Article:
Marie-Jeanne Lamartiniére

Marie-Jeanne Lamartinière (fl. 1802), known in history only as Marie-Jeanne,[1] was a Haitian soldier, and reportedly a "dazzling beauty."[2] She served in the Haitian army during the Haitian Revolution (1791-1804).

A woman in white and a man in uniform with troops behind them.
1954 Stamp commemorating the 150th anniversary of Haitian independence featuring Marie-Jeanne and her husband.

Haitian Revolution ServiceEdit

Marie-Jeanne served at the Battle of Crête-à-Pierrot (4 March to 24 March 1802) with her husband Louis Daure Lamartinière.[3][4][circular reference] She fought in a male uniform standing along the fort's ramparts bearing both a rifle and a sword.[5] She made a great impression with her fearlessness and courage, and was said to use the long rifle to snipe on the wounded French soldiers below with "a skill all the men applauded."[3] It is said to have boosted the morale of her colleagues with her bravery.[2]

When not fighting, Marie-Jeanne nursed her injured comrades. When describing her allocation of her scarce water supply to parched and dying troops, Bell[3] states,

"Marie-Jeanne gave water with a silver serving spoon that hung from her sash on a fine chain. From the gourd she carried as she filled the spoon just short of the brim and slipped between the jaws of [the patient]." ... [A doctor noticed] "the short knife which rode in her sash between the spoon chain and her sword. Two days before she'd slit the throat of a man so maddened by thirst he'd tried to snatch the water gourd from her — done it as neatly as any peasant woman letting blood from a hog or snapping the head off a chicken. It had been a mercy killing, for the others of the garrison would surly have torn the offender limb from limb."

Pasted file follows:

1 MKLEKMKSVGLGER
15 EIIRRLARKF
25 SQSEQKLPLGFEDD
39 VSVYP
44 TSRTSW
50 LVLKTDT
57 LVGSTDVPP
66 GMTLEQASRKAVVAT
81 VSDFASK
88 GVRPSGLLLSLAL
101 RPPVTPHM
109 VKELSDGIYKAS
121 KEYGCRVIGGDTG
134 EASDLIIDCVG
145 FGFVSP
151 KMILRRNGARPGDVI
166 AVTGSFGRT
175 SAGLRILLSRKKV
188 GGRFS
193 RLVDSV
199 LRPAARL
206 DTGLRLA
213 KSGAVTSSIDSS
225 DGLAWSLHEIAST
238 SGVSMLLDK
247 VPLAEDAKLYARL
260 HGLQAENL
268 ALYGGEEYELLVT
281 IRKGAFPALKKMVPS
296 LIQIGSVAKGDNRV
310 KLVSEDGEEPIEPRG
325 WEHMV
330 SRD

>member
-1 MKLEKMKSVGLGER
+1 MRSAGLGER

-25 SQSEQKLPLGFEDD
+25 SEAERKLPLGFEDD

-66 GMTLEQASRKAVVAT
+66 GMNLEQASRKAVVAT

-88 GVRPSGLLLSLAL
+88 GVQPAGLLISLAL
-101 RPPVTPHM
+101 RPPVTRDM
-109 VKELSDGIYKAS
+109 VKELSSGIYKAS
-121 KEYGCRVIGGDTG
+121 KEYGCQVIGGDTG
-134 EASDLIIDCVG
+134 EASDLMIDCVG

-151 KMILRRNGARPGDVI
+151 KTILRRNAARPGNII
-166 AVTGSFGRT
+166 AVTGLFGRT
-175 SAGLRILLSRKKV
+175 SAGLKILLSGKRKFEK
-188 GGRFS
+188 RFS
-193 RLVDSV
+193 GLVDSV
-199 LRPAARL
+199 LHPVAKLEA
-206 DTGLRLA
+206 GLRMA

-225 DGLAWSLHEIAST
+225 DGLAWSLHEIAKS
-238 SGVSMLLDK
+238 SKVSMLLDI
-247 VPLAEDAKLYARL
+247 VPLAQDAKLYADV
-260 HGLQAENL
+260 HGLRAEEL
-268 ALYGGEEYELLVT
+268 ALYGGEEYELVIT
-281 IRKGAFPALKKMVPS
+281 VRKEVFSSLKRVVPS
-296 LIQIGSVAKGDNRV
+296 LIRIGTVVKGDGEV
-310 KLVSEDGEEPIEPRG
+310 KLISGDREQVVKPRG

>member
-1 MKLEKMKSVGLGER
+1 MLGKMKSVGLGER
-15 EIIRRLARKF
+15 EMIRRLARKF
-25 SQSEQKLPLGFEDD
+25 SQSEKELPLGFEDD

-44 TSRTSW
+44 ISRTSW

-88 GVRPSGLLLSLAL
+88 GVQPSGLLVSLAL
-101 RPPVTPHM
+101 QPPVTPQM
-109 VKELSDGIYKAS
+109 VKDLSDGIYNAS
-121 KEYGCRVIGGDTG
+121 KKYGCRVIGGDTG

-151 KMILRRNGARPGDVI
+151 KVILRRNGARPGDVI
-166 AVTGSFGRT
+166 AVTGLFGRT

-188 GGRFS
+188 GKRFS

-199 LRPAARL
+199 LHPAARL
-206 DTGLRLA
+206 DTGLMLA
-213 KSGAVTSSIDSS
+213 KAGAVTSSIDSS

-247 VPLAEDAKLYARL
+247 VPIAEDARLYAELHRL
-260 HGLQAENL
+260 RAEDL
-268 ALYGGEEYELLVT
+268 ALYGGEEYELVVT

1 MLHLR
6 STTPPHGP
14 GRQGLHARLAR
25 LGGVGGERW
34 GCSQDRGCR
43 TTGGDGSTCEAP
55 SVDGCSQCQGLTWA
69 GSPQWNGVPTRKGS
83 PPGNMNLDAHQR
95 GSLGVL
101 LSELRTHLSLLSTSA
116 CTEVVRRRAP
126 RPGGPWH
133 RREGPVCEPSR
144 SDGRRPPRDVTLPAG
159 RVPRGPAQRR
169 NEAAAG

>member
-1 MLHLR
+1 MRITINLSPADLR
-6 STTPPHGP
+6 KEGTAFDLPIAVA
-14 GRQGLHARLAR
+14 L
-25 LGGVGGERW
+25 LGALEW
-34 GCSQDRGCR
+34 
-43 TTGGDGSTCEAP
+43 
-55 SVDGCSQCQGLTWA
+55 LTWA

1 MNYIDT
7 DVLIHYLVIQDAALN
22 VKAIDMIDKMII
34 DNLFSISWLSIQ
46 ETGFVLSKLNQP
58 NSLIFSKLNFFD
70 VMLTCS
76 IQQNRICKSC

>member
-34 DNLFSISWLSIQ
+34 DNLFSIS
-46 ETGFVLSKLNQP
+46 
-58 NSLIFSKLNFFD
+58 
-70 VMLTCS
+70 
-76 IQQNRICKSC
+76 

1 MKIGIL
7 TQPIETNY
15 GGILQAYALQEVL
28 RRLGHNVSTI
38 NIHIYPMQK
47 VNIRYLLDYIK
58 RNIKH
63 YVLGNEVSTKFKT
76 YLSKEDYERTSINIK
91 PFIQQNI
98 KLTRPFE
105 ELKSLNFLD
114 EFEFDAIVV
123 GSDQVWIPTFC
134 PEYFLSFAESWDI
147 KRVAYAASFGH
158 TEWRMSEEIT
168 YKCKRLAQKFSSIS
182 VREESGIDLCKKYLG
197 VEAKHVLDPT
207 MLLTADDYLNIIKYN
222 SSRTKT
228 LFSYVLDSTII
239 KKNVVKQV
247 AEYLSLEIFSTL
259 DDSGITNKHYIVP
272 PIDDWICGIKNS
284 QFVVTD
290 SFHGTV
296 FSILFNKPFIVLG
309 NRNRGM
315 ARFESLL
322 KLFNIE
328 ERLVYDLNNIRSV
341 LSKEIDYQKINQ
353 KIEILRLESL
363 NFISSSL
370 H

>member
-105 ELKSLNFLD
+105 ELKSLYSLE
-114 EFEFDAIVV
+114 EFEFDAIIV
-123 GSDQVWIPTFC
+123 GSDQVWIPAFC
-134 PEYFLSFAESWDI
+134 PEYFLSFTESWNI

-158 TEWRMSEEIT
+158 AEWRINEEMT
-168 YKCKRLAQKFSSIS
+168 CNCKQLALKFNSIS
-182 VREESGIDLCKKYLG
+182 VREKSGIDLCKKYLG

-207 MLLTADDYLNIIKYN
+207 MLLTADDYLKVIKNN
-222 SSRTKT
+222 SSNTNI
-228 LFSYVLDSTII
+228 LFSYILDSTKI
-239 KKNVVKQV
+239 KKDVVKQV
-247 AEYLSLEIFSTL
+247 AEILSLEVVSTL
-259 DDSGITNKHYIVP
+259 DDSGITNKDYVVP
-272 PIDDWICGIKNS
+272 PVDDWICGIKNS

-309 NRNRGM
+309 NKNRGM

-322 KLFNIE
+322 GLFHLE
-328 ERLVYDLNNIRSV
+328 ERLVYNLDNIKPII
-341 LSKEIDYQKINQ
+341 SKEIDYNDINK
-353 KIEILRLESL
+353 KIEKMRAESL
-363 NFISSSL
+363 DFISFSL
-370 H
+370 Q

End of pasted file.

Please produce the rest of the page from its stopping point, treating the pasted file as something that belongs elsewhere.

Later lifeEdit

Her husband Louis Daure Lamartinière was killed in battle in 1802.

Her life after the independence is unknown. An old story says that she, for a time, was involved in a relationship with emperor Jean-Jacques Dessalines, who admired her courage, and that she later married the officer Jean-Louis Larose.[1] This is unconfirmed but comes from a contemporary source, related by one of the other soldiers at Crête-à-Pierrot, and is considered trustworthy.

Similar Soldiers of NoteEdit

Most women participating as soldiers during the revolution remain anonymous, and only a few, of which Marie-Jeanne is one, have been known in history. Other contemporary examples of women in the Haitian army were Victoria Montou and Sanité Belair.


  1. ^ a b "Marie-Jeanne Lamartinière", Wikipédia (in French), 2017-10-29, retrieved 2019-04-17
  2. ^ a b Madiou, Thomas (1803). Histoire d'Haïti: 1799-1803 (in French). Editions H. Deschamps.
  3. ^ a b c Bell, Madison Smartt (2007-12-18). The Stone that the Builder Refused: A Novel of Haiti. Knopf Doubleday Publishing Group. ISBN 9780307427977.
  4. ^ "Louis Daure Lamartinière". Wikipédia (in French). Retrieved 2019-04-17.{{cite web}}: CS1 maint: url-status (link)
  5. ^ "Femmes d'Haiti : Marie-Jeanne". Archived from the original on 2012-04-23. Retrieved 2019-04-17.